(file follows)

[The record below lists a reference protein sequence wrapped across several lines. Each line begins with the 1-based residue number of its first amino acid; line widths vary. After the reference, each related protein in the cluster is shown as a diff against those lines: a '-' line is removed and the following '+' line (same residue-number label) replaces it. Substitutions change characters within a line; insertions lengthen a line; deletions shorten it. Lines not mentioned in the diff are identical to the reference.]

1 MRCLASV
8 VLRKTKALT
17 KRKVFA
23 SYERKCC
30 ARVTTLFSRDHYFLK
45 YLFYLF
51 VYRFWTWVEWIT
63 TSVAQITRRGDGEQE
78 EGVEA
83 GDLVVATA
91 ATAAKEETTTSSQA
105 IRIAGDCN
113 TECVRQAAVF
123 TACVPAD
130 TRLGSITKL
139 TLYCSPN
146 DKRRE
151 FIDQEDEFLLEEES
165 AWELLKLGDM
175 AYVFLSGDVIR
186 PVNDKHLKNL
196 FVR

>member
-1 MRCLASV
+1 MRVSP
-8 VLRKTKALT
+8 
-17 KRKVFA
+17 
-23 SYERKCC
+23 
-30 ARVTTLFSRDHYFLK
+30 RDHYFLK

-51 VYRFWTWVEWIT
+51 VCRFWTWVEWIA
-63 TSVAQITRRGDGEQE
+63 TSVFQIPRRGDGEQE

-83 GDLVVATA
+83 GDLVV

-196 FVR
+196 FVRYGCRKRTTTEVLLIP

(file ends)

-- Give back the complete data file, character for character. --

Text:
[The record below lists a reference protein sequence wrapped across several lines. Each line begins with the 1-based residue number of its first amino acid; line widths vary. After the reference, each related protein in the cluster is shown as a diff against those lines: a '-' line is removed and the following '+' line (same residue-number label) replaces it. Substitutions change characters within a line; insertions lengthen a line; deletions shorten it. Lines not mentioned in the diff are identical to the reference.]

1 MRCLASV
8 VLRKTKALT
17 KRKVFA
23 SYERKCC
30 ARVTTLFSRDHYFLK
45 YLFYLF
51 VYRFWTWVEWIT
63 TSVAQITRRGDGEQE
78 EGVEA
83 GDLVVATA
91 ATAAKEETTTSSQA
105 IRIAGDCN
113 TECVRQAAVF
123 TACVPAD
130 TRLGSITKL
139 TLYCSPN
146 DKRRE
151 FIDQEDEFLLEEES
165 AWELLKLGDM
175 AYVFLSGDVIR
186 PVNDKHLKNL
196 FVR

>member
-1 MRCLASV
+1 MRVSP
-8 VLRKTKALT
+8 
-17 KRKVFA
+17 
-23 SYERKCC
+23 
-30 ARVTTLFSRDHYFLK
+30 RDHYFLK

-51 VYRFWTWVEWIT
+51 VCRFWTWVEWIA
-63 TSVAQITRRGDGEQE
+63 TSVFQIPRRGDGEQE

-83 GDLVVATA
+83 GDLVV

-196 FVR
+196 FVRYGCRKRTTTEVLLIP